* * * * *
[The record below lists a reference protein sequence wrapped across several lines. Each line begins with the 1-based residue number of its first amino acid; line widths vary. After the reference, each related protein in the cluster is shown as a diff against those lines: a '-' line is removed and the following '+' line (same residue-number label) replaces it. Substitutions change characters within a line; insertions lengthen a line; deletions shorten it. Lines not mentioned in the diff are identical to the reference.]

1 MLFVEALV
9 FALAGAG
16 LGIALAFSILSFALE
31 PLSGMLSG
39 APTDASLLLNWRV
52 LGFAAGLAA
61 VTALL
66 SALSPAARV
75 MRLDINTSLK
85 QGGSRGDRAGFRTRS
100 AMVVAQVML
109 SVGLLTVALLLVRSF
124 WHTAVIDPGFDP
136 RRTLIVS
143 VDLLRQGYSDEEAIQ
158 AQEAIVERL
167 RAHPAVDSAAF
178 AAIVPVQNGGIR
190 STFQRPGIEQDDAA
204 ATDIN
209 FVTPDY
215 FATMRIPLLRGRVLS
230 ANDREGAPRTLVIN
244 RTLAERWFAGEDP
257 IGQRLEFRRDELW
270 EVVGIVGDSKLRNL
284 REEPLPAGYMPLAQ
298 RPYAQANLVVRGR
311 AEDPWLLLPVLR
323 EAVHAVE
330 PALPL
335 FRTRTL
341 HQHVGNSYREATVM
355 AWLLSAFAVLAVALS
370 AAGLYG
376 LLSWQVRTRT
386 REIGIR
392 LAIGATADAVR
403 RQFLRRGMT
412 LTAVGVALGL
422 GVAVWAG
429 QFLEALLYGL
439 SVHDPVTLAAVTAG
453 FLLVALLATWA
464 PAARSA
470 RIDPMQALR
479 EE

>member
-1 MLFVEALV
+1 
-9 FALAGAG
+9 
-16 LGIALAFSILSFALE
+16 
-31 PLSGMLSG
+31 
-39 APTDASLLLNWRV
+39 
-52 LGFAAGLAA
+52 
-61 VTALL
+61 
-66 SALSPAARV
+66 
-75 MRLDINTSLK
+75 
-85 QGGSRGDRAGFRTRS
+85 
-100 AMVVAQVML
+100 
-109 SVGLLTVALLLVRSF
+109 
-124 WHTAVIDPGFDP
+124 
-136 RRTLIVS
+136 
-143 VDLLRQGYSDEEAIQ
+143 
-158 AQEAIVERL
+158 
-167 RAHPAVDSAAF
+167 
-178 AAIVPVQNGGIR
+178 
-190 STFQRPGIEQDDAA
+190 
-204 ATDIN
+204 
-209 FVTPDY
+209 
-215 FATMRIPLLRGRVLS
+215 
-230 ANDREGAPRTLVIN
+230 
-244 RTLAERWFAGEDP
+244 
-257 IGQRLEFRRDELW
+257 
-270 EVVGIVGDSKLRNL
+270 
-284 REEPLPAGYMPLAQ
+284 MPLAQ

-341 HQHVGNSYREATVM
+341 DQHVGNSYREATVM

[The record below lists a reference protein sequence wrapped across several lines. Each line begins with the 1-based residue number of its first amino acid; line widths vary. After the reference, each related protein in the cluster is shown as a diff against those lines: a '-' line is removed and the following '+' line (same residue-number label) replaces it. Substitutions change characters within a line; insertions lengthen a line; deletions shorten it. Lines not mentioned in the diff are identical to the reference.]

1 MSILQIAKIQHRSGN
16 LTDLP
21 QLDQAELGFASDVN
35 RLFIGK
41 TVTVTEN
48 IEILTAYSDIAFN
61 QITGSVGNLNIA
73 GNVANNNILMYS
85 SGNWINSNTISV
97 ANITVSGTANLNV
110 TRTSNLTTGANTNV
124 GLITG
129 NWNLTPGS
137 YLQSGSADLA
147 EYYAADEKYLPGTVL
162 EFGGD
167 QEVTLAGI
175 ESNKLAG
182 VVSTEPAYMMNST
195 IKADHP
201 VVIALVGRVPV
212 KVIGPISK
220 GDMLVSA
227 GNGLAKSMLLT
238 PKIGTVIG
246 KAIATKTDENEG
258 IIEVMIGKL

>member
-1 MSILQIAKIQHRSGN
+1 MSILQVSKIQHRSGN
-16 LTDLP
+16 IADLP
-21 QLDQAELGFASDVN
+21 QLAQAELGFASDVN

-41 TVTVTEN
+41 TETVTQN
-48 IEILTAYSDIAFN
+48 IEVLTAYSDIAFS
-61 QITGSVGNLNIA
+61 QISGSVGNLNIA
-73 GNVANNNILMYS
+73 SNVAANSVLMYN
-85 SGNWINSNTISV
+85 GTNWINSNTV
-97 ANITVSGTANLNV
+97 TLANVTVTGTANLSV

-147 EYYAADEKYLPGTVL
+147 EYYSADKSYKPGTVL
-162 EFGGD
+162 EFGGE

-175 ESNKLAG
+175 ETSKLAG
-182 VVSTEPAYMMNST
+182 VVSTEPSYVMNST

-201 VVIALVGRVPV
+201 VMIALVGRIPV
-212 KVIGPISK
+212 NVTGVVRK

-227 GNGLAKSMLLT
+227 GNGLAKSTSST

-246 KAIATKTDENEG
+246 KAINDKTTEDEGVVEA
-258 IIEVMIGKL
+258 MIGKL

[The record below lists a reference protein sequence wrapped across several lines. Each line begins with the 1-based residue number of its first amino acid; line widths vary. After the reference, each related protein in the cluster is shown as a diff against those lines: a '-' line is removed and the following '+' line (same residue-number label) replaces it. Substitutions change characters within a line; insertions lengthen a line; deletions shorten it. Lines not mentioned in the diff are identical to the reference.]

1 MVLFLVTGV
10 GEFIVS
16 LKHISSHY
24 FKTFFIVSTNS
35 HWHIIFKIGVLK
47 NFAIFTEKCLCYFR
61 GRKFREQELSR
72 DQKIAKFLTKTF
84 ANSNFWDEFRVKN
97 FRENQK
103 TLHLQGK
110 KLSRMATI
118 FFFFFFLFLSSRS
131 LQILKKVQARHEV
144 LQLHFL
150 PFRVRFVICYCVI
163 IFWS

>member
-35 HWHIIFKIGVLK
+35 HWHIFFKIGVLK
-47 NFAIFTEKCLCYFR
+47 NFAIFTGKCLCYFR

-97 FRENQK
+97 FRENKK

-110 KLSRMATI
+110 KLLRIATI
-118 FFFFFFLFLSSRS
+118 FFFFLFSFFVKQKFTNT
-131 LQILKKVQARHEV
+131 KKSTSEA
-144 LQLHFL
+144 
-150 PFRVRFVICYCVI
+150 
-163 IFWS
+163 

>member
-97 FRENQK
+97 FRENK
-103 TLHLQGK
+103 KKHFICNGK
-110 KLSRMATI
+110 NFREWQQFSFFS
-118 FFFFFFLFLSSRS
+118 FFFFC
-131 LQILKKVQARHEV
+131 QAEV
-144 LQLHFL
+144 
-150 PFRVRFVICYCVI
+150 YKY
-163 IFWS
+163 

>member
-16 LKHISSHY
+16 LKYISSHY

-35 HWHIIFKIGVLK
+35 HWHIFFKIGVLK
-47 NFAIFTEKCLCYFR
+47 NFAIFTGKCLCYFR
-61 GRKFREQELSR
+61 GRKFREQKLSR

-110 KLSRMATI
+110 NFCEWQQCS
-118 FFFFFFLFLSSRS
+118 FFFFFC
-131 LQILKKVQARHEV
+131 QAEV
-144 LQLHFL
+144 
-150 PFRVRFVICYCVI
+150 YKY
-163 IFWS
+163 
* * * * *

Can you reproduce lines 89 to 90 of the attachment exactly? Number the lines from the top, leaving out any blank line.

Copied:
+204 
-209 FVTPDY